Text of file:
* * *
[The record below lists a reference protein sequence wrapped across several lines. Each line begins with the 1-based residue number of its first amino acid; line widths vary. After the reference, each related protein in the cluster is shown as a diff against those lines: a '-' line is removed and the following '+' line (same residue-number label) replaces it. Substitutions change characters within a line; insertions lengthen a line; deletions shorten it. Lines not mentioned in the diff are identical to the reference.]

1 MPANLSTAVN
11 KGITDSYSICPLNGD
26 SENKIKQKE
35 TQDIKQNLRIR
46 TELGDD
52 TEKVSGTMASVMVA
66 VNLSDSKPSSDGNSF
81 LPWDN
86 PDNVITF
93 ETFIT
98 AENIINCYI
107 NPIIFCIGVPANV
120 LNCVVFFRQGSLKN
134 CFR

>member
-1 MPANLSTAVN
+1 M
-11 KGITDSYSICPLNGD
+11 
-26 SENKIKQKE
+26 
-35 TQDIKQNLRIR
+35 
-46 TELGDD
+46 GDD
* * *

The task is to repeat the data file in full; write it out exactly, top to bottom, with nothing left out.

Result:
[The record below lists a reference protein sequence wrapped across several lines. Each line begins with the 1-based residue number of its first amino acid; line widths vary. After the reference, each related protein in the cluster is shown as a diff against those lines: a '-' line is removed and the following '+' line (same residue-number label) replaces it. Substitutions change characters within a line; insertions lengthen a line; deletions shorten it. Lines not mentioned in the diff are identical to the reference.]

1 MPANLSTAVN
11 KGITDSYSICPLNGD
26 SENKIKQKE
35 TQDIKQNLRIR
46 TELGDD
52 TEKVSGTMASVMVA
66 VNLSDSKPSSDGNSF
81 LPWDN
86 PDNVITF
93 ETFIT
98 AENIINCYI
107 NPIIFCIGVPANV
120 LNCVVFFRQGSLKN
134 CFR

>member
-1 MPANLSTAVN
+1 M
-11 KGITDSYSICPLNGD
+11 
-26 SENKIKQKE
+26 
-35 TQDIKQNLRIR
+35 
-46 TELGDD
+46 GDD